Recently, an old friend called to commiserate about the possible spike in taxes on dividends. He made a good suggestion: Companies that usually pay dividends in January should pay them in December, saving shareholders millions, possibly billions, in taxes.
Dividends will be taxed at a higher rate next year, even if President Barack Obama and Congress agree on a plan to avert the so-called fiscal cliff. That is because, at the very least, dividends on upper-income taxpayers will be subject to an extra 3.8% Medicare tax.
Here are the scenarios that could come into play, depending on what the president and Congress do about the Bush-era tax cuts.
If the cuts are extended, taxes on dividends will rise by 25%.
If they aren't extended but dividends continue to be taxed at the rates of long-term gains, taxes on dividends will rise by 58%.
If the Bush-era tax cuts aren't extended and dividends revert to being taxed as ordinary income, taxes on dividends will almost triple — an increase of 189%.
A lot of money could be left in shareholders' hands if companies are accommodating.
I take some comfort in the fact that the first three budgets that the president offered had all the Bush tax cuts expiring except the dividend tax.
This was in recognition of two things: Dividends are paid from earnings that have already been taxed, and almost all our trading partners have an integrated system in which dividends are taxed just once.
Under current law, $1 of corporate profit is taxed at 35% on the federal level. If the remaining 65 cents is paid to shareholders, it is taxed again.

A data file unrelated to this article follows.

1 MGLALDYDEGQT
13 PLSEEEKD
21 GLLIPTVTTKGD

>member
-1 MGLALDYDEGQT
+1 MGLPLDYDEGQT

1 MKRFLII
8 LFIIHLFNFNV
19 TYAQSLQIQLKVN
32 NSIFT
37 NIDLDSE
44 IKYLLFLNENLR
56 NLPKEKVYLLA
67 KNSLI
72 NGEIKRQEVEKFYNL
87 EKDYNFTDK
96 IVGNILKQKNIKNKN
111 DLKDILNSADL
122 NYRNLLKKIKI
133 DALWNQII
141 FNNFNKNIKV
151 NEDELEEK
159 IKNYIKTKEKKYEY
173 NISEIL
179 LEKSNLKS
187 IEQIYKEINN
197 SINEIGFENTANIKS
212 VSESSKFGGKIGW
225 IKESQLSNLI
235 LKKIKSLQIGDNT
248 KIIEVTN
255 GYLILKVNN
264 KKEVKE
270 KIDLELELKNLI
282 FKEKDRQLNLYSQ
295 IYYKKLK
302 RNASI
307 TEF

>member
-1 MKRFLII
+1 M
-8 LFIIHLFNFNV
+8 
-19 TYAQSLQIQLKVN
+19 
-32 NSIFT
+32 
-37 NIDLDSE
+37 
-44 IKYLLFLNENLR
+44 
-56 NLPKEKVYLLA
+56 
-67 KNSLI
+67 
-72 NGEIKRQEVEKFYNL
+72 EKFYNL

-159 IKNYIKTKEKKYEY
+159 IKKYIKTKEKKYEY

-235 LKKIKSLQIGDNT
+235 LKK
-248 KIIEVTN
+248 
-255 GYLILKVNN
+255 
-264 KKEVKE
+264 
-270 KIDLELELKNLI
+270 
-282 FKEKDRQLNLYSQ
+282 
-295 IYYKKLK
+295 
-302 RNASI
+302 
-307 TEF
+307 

This year, the combined tax drag is 44.75%. If dividends are taxed again as ordinary income, the combined taxes paid by the corporation and its owners will increase to 63.21%.
That's right: The government gets 63 cents of every dollar of profit; the owners get 37 cents.
That is how it was before the Bush tax cuts in 2003 and why Mr. Obama separated out dividends when proposing to reverse them. I think that the president will be willing to compromise and continue to tax dividends at the same rate as long-term gains.
Let's take Wal-Mart Stores Inc. (WMT) as an example of what could happen with companies' moving up their dividends, as it is widely held and has already declared its dividend.
In normal times, I would commend Wal-Mart on paying its dividend Jan. 2 instead of in late December. By paying in the new year, it allows shareholders to keep their tax dollars from one April 15 to the next.
But this isn't a normal year.
Wal-Mart has declared a dividend to be paid Jan. 2 for shares held as of Dec. 7. We estimate that dividends will be issued to shareholders on that date totaling $922 million.
At the 2012 rate of 15%, shareholders will pay $138.3 million in taxes on those dividends if received this year.
BILLIONS IN SAVINGS
If received in 2013, the same dividends will cost shareholders a minimum of $173.3 million at 18.8%, or as much as $400.1 million at 43.4%, absent an extension of the lower rate. The 43.4% assumes a 39.6% tax on dividends as ordinary income, plus the 3.8% Medicare surcharge.
By rolling its dividend pay date back by just 48 hours, Wal-Mart alone could save shareholders almost $262 million.
As a point of reference, between Jan. 1 and Jan. 15 of this year, 256 companies paid $16.1 billion in dividends. If those companies move them up, the tax savings could be in the billions.
At least one company already has. Leggett & Platt Inc. (LEG) has moved its upcoming divided of 29 cents a share from January to Dec. 27.
As taxes on dividends will rise by at least 25%, other companies owe it to their stockholders to adjust their dividend schedule.
Robert N. Gordon (email@example.com) is chief executive of Twenty-First Securities Corp. and an adjunct professor at New York University's Leonard N. Stern School of Business.